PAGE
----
• Re:Wikileaks (Score:5, Insightful)

        by icebraining (1313345) on Thursday December 23, 2010 @11:13PM (#34657396) Homepage

        But that's the point, they have set the precedent with Wikileaks. If they close some accounts despite their legality, we must assume they actively support those they don't shut down.

        • by dcw3 (649211)

          You're welcome to make that assumption, but jumping to that conclusion doesn't make you right. Most companies react to legal notices, bad press, or public pressure purely for financial reasons. To say that they "actively support" the others is simply being naive.

      • by mcvos (645701)

        They shouldn't be closing accounts for the KKK. As much as I despise the KKK, they currently are acting within the 1st amendment of the constitution, and imho, businesses like Mastercard shouldn't discriminate against companies whose politics they disagree with, like the KKK or Wikileaks. It sets a bad precedent, and while legal, isn't cricket.

        But they chose to set that precedent anyway. And then it makes me wonder why they like racism so much more than free press.

    • Exactly, this shit is a weapon now.
  • Needs A New Tag (Score:5, Interesting)

    by IonOtter (629215) on Thursday December 23, 2010 @10:21PM (#34657168) Homepage

    Slashdot needs a new tag for stories like this?

    I nominate "bitchslap".

  • by arbiter1 (1204146) on Thursday December 23, 2010 @11:58PM (#34657594)
    When it comes to other big companies like megaupload that have money to fight. They turn to dirty crap like this. they go after torrent indexer's, why haven't they hit Google? You can search out torrents on Google just like any other torrent search site.
  • Oh really? (Score:4, Insightful)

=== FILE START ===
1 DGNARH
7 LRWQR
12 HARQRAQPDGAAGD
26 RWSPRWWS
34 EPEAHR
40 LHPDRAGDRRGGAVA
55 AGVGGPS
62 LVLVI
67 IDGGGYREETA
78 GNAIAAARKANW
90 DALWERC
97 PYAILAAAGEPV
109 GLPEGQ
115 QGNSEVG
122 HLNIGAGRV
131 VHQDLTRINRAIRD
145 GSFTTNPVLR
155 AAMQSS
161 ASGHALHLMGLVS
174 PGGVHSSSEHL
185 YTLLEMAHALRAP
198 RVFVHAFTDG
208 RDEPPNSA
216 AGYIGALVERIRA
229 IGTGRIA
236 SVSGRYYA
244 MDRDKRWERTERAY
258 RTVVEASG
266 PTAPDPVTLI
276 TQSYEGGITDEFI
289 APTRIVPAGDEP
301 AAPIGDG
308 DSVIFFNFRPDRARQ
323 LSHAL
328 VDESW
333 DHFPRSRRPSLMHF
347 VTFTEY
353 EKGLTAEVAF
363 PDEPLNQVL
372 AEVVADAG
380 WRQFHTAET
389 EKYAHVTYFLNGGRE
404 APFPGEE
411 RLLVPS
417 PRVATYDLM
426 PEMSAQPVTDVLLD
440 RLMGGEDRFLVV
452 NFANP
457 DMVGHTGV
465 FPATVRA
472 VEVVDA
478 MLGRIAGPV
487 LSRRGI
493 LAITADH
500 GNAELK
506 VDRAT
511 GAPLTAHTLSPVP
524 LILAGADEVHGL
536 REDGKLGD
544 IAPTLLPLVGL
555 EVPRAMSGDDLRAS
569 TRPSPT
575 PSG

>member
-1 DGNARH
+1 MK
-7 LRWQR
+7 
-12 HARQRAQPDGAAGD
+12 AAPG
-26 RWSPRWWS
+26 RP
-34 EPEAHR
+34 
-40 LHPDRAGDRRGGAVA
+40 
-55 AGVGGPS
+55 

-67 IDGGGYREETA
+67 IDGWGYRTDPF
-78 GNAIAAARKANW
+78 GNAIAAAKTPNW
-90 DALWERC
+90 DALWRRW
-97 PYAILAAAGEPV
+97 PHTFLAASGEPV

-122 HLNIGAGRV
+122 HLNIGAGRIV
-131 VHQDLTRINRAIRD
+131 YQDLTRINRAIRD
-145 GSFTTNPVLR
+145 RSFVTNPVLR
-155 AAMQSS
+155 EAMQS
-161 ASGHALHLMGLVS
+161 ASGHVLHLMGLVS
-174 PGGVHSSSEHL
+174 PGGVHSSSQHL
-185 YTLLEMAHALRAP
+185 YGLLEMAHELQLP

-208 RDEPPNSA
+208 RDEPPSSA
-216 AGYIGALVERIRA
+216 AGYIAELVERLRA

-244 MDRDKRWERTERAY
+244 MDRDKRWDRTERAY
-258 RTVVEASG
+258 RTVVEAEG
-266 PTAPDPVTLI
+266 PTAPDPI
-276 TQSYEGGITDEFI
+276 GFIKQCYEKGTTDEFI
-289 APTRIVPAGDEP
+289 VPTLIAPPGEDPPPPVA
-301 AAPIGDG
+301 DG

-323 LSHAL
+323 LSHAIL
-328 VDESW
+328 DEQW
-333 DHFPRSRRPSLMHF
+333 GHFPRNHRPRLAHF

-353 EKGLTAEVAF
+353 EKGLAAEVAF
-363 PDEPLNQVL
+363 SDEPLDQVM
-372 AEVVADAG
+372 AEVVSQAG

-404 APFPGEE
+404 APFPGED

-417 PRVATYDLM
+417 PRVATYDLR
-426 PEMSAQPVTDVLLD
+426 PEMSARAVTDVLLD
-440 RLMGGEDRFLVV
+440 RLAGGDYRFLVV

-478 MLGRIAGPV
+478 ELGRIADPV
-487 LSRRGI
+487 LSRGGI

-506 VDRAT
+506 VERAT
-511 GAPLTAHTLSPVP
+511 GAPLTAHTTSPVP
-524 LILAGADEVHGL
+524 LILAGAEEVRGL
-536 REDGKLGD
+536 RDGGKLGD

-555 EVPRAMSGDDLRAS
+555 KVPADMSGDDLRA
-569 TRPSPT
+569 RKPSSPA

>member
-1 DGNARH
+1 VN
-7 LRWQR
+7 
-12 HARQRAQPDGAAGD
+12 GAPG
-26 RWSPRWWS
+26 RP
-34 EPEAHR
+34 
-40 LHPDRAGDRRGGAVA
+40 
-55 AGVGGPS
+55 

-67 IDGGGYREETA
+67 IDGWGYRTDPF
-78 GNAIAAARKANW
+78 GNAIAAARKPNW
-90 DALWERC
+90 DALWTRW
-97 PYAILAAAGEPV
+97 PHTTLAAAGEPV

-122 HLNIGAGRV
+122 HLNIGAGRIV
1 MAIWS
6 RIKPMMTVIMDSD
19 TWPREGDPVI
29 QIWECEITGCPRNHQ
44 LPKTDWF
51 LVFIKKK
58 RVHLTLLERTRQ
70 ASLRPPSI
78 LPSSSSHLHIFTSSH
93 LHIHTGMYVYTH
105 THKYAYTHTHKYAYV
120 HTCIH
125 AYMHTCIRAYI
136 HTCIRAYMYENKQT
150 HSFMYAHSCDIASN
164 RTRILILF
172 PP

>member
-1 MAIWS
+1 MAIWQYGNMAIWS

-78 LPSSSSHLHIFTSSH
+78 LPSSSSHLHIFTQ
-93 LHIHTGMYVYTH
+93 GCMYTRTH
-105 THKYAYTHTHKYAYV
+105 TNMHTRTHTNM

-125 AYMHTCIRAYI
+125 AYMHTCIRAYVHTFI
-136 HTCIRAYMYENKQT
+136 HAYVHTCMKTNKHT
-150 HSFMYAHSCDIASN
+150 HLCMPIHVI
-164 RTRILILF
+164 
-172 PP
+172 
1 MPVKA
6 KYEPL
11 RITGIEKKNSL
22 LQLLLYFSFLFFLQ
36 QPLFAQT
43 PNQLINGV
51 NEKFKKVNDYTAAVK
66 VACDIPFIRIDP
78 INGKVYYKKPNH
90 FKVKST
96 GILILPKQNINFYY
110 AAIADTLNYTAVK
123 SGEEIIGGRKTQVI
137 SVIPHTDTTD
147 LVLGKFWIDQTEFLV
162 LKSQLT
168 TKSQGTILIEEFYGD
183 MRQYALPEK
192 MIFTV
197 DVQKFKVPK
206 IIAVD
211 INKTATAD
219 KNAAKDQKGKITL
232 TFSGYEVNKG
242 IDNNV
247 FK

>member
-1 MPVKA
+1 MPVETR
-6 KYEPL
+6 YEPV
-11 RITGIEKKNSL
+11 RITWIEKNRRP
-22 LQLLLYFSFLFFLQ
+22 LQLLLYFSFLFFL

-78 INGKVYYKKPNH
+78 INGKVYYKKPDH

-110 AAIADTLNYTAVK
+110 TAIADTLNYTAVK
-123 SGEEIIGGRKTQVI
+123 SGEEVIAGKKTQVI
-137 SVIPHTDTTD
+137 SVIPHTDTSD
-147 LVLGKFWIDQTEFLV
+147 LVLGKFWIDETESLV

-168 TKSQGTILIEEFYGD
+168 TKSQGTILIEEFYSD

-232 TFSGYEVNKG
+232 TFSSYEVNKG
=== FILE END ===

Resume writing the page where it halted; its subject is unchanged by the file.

by rudy_wayne (414635) on Friday December 24, 2010 @12:28AM (#34657702)

    Bonnie Lam of MegaUpload said, 'the vast majority of our revenue is coming from advertising.'

    A quick check of Megaupload's website shows that their prices are about the same as all the other companies this same business. If the "vast majority" of their revenue comes from advertising then why aren't their prices significantly lower, undercutting the competition and bringing in even more customers? I have a feeling someone at MegaUpload has a big ego and is saying things they may regret later.

    • Because, IIRC, the same company owns nearly all of the "other companies" in the same business.
  • by Anonymous Coward on Friday December 24, 2010 @12:42AM (#34657750)

    This is not about copyright infringement this is about media company's attacking the internet. They want you to be watching TV, going to the movies and renting DVD they don't want you entertaining yourself on the internet.

    • by dontmakemethink (1186169) on Friday December 24, 2010 @04:08AM (#34658404)

      Mod parent UP!

      I can speak for the music industry as a sound engineer and touring musician. The RIAA cannot bitch about the theft of the fake art they manufacture and promote. Produce and promote real talent and people will pay for it voluntarily, guaranteed.